had real integrity. We brought a question looking for an answer!
Over the course of two meetings a plan and a set of resources
began to emerge. We also began to map how we could use one-page
profiling across the school year. Two year groups (Years 9
&10 ) were identified as the most suitable for the pilot
project. The next step was to introduce the ideas we had generated
to the Form Tutors and convince them of their value!
This month I have invited Commissioner, Samantha Leonard, to be
my guest blogger.
What does personalisation look like 'on the ground' for people
living with dementia? As a commissioner of services for people with
dementia, this has been a big question for me, and one I know that
many organisations and providers are also wrestling with. Being
part of the team who developed 'Progress for Providers - Checking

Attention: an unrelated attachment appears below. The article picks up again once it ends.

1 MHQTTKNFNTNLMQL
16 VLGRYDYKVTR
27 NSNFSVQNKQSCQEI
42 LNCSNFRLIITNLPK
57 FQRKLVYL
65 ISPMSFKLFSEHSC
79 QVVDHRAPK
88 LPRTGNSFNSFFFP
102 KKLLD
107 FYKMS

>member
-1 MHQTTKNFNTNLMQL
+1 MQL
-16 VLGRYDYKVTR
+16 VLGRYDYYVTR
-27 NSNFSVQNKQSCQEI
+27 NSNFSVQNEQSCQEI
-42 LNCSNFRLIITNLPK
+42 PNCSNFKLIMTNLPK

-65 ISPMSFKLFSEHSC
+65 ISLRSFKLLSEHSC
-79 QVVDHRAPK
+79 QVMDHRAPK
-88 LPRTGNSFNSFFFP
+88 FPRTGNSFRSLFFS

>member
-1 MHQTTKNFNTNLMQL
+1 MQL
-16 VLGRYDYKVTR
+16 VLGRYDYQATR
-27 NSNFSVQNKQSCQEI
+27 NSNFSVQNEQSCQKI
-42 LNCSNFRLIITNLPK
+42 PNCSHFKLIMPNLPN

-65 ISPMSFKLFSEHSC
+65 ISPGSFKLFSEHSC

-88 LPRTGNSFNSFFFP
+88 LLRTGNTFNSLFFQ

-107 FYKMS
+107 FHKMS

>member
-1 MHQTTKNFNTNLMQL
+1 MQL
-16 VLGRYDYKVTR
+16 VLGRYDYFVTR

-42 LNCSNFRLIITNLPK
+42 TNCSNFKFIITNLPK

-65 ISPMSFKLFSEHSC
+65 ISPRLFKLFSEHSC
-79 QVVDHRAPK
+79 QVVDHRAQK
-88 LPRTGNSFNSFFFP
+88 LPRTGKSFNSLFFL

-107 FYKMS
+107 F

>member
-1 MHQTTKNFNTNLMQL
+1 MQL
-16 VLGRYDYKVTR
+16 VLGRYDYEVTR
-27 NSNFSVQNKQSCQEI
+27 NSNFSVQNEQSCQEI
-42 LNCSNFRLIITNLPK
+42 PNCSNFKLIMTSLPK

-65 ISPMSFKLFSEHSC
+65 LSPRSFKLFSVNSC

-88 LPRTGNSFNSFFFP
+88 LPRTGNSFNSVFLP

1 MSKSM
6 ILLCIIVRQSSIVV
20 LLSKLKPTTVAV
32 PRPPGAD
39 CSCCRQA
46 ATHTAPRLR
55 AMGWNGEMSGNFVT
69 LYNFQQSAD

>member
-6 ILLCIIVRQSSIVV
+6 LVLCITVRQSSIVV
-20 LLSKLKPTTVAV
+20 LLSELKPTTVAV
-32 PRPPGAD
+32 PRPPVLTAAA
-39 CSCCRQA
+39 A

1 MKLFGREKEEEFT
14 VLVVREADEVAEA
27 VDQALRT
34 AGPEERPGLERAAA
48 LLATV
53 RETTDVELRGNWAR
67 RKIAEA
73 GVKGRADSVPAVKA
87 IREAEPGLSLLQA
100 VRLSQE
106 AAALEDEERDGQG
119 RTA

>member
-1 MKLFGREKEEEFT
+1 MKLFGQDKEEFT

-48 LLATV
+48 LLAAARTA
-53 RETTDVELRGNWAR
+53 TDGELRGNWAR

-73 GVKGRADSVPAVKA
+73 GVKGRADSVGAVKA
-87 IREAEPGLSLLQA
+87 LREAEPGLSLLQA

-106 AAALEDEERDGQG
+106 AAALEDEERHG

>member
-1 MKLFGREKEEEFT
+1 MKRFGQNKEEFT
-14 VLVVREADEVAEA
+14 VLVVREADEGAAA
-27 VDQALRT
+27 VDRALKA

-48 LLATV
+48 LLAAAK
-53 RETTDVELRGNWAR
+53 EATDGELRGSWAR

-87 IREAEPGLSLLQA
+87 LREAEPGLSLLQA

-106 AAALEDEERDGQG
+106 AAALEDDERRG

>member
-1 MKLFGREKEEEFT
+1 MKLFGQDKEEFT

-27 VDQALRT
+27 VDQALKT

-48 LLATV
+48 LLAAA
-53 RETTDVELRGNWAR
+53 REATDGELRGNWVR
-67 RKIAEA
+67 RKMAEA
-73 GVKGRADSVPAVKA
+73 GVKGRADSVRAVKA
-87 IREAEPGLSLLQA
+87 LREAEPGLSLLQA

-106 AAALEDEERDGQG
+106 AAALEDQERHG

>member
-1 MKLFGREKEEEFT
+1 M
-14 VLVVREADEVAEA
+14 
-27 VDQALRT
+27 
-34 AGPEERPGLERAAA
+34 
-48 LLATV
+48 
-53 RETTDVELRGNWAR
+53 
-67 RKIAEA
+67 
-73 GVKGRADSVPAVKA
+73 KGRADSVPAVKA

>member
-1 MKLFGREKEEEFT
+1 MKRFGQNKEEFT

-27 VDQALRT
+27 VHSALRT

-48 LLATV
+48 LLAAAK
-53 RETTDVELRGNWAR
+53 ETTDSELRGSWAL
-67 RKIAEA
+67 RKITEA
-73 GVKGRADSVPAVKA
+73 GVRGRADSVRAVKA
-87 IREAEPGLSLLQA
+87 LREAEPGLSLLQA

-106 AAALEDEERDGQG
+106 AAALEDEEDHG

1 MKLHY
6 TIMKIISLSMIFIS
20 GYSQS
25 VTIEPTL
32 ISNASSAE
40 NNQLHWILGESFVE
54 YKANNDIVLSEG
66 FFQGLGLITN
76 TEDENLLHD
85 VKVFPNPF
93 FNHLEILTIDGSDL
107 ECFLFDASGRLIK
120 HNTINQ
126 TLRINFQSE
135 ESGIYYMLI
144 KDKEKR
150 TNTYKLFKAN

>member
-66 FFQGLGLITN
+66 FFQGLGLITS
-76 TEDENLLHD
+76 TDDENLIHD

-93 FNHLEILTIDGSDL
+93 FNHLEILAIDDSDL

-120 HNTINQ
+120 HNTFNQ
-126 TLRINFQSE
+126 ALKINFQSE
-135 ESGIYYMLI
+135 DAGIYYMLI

your progress in delivering personalised support for people living
with dementia' gave me an opportunity to really think about this
with providers, practitioners and an academic, Trevor Adams.
The Progress for Providers series is well regarded nationally
and used extensively by all the commissioners in Lancashire, so my
first question was do we need one specifically focusing on
The dominant approach within service provision to people with
dementia is 'person-centred care', an approach initially developed
by Tom Kitwood.
I think there is some confusion about whether person-centred
care is simply the same as personalisation, and this was something
that we wanted to explore. The existing Progress for Providers do
not have a strong focus on the role of the carer, and this is
crucial when we are thinking about personalised services. We also
wanted to directly show how person-centred practices are the
foundation to delivering personalisation, and show how they can